The golden age between the first terror attack and the last. Answered
Two nights ago at the MOMA I got the chance to catch Weimar NY (A Golden Gate Affair). I had my reservations at first, but my girlfriend kept insisting it would be absolutely marvelous darling and, in fact, it was. For those of you like myself who probably had never heard of this before, Weimar NY is a cabaret, burlesque, gender-bending, performance art, radical left-wing, extravaganza celebrating "the golden age between the first terror attack and the last."
Having been part of post-9/11 New York I can honestly say that this is something that could have only developed as a response to that time-period. It's a document, celebration of and response to a certain amount of uncertainty, fear, depression and general hopelessness that descended upon New York after the fall of the towers and to that effect is still somewhat relevant today even if and especially because the face of the city changed after that morning. Something became different when all of a sudden the rest of America became New Yorkers.
I think Penny Arcade (an infamous and outspoken ex-Warhol Superstar) summarized it best when she pointed out the difference between New York City and San Francisco. As she saw it, both places were filled with annoying disgusting tourists, but in San Francisco they leave. I think what she means by that is after 9/11, when all of a sudden everyone thought they were a New Yorker, there was a sudden influx of new migrants to New York different from all previous migrations. Again, as she also states, it used to be that people went to New York to reinvent themselves and now they were coming to reinvent New York and turn it into a suburb no different from any other.
And it's out of this feeling that Weimar NY grew. It grew out of the alienation of the freaks, geeks, criminals, anarchists, drag queens and general delinquents that used to flood to Manhattan to be at home that were being pushed out by the influx of chain stores, Chase Banks, Gucci wielding bleach-blonds, meatheaded corporate-types and every other boring sort of mediocrity that usually just stayed home in its suburb.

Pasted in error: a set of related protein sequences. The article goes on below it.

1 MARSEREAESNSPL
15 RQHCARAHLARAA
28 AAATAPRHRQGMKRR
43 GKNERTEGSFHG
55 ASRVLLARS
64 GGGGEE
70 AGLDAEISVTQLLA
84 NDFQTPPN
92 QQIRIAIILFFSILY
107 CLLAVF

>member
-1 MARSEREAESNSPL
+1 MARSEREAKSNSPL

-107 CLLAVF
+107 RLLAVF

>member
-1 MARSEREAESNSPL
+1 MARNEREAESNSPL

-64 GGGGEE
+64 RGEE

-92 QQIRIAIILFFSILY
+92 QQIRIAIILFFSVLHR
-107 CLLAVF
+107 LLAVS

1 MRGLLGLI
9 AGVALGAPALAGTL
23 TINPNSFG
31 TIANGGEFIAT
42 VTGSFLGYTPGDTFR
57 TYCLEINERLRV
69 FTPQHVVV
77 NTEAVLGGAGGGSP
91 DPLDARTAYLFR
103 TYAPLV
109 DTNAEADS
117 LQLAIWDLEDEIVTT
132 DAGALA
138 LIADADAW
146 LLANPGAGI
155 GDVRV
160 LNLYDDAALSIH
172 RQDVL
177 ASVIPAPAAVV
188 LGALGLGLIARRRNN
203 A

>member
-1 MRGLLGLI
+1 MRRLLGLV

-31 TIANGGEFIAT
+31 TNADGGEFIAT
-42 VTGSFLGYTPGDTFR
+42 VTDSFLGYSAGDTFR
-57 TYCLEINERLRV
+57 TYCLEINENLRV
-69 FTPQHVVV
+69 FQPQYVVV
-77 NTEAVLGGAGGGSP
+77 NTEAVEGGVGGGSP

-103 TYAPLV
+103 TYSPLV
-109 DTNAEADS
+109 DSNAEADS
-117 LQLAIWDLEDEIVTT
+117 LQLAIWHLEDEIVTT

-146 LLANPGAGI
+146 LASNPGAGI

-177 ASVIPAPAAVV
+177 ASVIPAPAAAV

Personally this hits home because I grew up north of the city in the suburbs and the first chance I got to escape the suburbs I fled to New York City to be amongst the socially delinquent part of society. I was fortunate enough to get there just before anyone outside of the city knew who, what or where Brooklyn was, when the Moldy Peaches were still playing house parties and the Yeah Yeah Yeahs hadn't accidentally formed one evening in some bar on the LES (and for that matter no one referred to the Lower East Side as "LES" and you could still get stabbed there for pocket change). This was back when the city was dangerous and full of possibility. After the towers fell things changed. At first it was quiet and sad. But New Yorkers aren't the type to sit home and feel sorry for themselves. Shortly after the city burst with life and this sudden vibrant outburst of life, creativity and happiness drew incredible people from all over the world who once again shifted everyone's attention to New York. And these incredible people... incredible happenings... incredible everything! for that matter, then started gaining lots of people's attention and drawing people increasingly not-so-incredible. Once this started happening, almost overnight, it got to the point where Penny Arcade could refer to Manhattan as "suburbanized."
Personally, it was the night I discovered that the Second Ave. Deli (an infamous New York institution) had been shut down and was going to be replaced with a Chase Bank that I resolved I had enough and needed to leave New York. It was almost officially no longer home or a refuge for the marginalized, unwanted and magnificent. This left an even bigger question, "where does one go from here?" I still have not resolved this issue (but am happily in San Francisco for the time being). And I don't think anyone has.
I forget where I heard, but someone said recently that every period of time has its city. For instance, at the end of the 19th century it was Paris and the end of the 20th it was New York. The keyword there is "was." I personally think Weimar NY has picked up on this feeling and have encapsulated the "golden age between the first terror attack and the last" and will continue to carry on the torch of the grand society of wonderful weirdos and infamous outcasts so long as someone else is willing to listen.
Any which way, I doubt if they will perform outside of New York City ever again, but should you happen to in the NYC, I recommend checking it out.